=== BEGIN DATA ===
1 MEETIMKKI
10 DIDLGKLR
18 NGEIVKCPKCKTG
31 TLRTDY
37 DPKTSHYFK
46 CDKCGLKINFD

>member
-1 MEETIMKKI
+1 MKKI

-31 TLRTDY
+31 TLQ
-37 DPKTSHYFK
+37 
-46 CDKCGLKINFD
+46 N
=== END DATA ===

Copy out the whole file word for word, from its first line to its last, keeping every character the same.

1 MEETIMKKI
10 DIDLGKLR
18 NGEIVKCPKCKTG
31 TLRTDY
37 DPKTSHYFK
46 CDKCGLKINFD

>member
-1 MEETIMKKI
+1 MKKI

-31 TLRTDY
+31 TLQ
-37 DPKTSHYFK
+37 
-46 CDKCGLKINFD
+46 N